The Boston Commonwealth Shakespeare Company began life as a summer program over twenty years ago when they began performing free outdoor Shakespearean events on the Boston Common. In 2013, the company broadened their productions and extended their season when they were invited to become Babson College’s Theatre in Residence. Under the title Universe Rushing Apart, the company is currently presenting two Caryl Churchill one-acts: Blue Kettle, first performed in 1997 and Here We Go, which débuted at the National Theatre in London in 2015.
Both works are fascinating in very different ways likely because they were written close to twenty years apart. Throughout her career, Churchill has searched for new means to express her ideas which continued to develop and change over the years. At the time Churchill wrote Blue Kettle her sons were about forty and she was approaching sixty.
Blue Kettle, the story of Derek (Ryan Winkles) a forty-year-old man who seeks out women old enough to be his mother all of whom gave up their baby boy for adoption since they were unmarried. As Mrs. Plant (Karen MacDonald), the first of the mothers he meets, says, “you didn’t have abortion like now.” His scam, if indeed it is one, is to tell each of the four women he finds that he is their long-lost son in the hope that they will either give him or leave him money. On the other hand, Derek may have an enormous need of maternal love as his girlfriend Enid (Sarah Mass) suggests. Derek’s own mother (Siobhan Carroll) is hospitalized in a geriatric ward and appears demented.
Though initially, he is able to convince the women he is telling the truth, their reactions differ. At first, Mrs. Oliver (Maureen Keiller) is more concerned with showing Derek photos of her proper family than in learning much about him. Mrs. Vane (Karen MacDonald) wants to invite Derek and Enid to dine with her and her husband (Maureen Keiller): Cross-gender casting is frequently used in Churchill’s plays. Miss Clarence (Siobhan Carrol), the only one of the four who never married, barely remembers him.
As the play continues, words begin to fail presumably because of the various characters’ discomfort with situations that become embarrassing. Bit by bit the words “blue” and “kettle” appear in their sentences without their being aware they are saying or hearing anything strange. The more they converse, the more they inject blue and kettle. In the last line, Derek can only muster up “B.K.” He has lost the ability to speak.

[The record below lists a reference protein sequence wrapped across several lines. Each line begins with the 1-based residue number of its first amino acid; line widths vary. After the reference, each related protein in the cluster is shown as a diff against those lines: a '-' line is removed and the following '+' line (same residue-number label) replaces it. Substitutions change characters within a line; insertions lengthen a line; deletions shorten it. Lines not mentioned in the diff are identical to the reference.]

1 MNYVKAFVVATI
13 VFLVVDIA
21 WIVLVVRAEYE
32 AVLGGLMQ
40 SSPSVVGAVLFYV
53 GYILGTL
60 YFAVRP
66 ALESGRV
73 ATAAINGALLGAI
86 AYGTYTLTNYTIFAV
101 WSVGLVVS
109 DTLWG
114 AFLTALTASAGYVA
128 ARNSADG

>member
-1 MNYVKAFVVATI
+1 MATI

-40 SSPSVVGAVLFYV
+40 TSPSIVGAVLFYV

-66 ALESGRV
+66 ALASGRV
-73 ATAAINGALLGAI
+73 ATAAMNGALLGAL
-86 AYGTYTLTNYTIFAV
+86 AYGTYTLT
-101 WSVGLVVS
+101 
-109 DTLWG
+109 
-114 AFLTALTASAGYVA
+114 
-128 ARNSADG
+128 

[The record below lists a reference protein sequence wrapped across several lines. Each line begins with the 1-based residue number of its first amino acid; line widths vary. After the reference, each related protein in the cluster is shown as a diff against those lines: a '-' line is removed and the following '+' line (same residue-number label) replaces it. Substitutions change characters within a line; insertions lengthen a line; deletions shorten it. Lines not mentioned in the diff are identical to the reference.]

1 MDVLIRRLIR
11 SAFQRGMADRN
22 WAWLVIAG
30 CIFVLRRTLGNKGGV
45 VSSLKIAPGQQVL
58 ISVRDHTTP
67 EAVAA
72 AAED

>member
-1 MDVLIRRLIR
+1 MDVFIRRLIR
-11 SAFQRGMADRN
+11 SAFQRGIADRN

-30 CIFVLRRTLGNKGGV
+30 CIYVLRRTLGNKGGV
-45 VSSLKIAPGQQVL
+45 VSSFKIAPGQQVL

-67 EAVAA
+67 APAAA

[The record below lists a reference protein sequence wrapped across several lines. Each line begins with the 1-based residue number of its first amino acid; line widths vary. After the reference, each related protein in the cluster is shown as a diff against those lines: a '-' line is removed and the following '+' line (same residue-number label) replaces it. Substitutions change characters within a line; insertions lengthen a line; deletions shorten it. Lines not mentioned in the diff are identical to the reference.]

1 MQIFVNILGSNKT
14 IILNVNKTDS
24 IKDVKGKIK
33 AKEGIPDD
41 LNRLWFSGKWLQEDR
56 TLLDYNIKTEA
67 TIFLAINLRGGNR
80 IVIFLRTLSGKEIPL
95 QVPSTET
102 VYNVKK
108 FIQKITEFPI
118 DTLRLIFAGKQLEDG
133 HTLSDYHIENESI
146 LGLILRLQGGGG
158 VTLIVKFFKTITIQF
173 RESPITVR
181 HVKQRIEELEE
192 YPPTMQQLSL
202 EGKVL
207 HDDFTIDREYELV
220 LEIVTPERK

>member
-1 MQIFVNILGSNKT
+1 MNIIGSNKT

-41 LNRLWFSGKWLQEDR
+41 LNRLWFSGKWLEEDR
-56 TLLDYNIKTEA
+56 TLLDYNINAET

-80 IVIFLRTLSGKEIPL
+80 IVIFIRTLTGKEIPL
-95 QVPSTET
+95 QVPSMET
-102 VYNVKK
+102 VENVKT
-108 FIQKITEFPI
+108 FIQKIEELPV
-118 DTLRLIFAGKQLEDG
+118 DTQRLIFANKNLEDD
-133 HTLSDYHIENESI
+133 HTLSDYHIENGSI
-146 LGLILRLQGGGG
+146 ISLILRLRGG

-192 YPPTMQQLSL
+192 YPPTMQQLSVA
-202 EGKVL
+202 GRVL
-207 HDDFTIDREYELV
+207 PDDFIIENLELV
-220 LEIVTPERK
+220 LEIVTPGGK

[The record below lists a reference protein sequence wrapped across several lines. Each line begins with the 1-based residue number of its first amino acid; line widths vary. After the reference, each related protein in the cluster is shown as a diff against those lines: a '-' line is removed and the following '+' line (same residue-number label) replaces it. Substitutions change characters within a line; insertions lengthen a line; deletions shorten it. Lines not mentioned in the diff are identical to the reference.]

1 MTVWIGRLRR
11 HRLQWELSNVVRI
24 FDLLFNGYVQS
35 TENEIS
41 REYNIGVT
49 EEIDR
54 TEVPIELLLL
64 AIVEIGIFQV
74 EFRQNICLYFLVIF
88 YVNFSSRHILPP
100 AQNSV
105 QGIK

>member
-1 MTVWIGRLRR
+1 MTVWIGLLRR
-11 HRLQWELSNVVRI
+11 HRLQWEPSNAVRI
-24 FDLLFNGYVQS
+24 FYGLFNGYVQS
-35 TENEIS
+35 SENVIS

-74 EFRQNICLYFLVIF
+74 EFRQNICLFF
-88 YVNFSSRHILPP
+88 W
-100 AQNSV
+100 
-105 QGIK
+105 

Here We Go was first presented when Caryl Churchill was approaching eighty, an age when people are concerned about or threatened by their mortality. The play is divided into three sections in which the tale is told in reverse. In the first titled Here We Go funeral guests who are made up of the cast of five enter from behind the scrim as music plays. The first to come on is a woman in tears who picks up a frame that contains a photo of the deceased which the audience does not see. She signs a book and has a glass of wine. This action is repeated until all the funeral guests are onstage.
Multiple conversations ensue where the various attendees discuss the deceased. We learn that when he was young he was charming, handsome, and brilliant. As they continue to talk, the guests become dismissive of him. They claim that he was a heavy drinker, bad-tempered, and lecherous.
Each character crosses to a table where she picks up a card and reads aloud how and when she will die.
In After, the second section, the dead man (Ryan Winkles) tries to understand where he is. Dressed in a white nightgown, his feet bare, he looks young despite his gray hair. He is areligious, but well educated and knows the myths and beliefs that have been handed down over the ages: Hell, purgatory, Charon who ferried dead souls across the river Styx to name a few. Now that he has died, he fears that they may be true. In the midst of speaking, he disappears.
Getting There, the last and most disturbing scene is silent. A very sick old man, obviously in pain (Ryan Winkles) is attended to by a caregiver (Siobhan Carroll). Her job consists of undressing him and putting on his pajamas, helping him to lie down, and then dressing him, step by step, putting him in his wheelchair and pushing him through the same area she had previously. Although beautifully acted as are both plays, it is difficult to watch given the fear and dread it arouses. However, even this scene has its comic moment, typical of Caryl Churchill.
Bryn Boice, the director, shows a deep understanding of the two plays. Cristina Todesco’s simple set consisting for the most part of a scrim and white boxes which are reconfigured as needed is effective. Nancy Leary’s costumes are impressive particularly when the actors are cross-dressed as happens several times during the performances.
This post was written by the author in their personal capacity.The opinions expressed in this article are the author’s own and do not reflect the view of The Theatre Times, their staff or collaborators.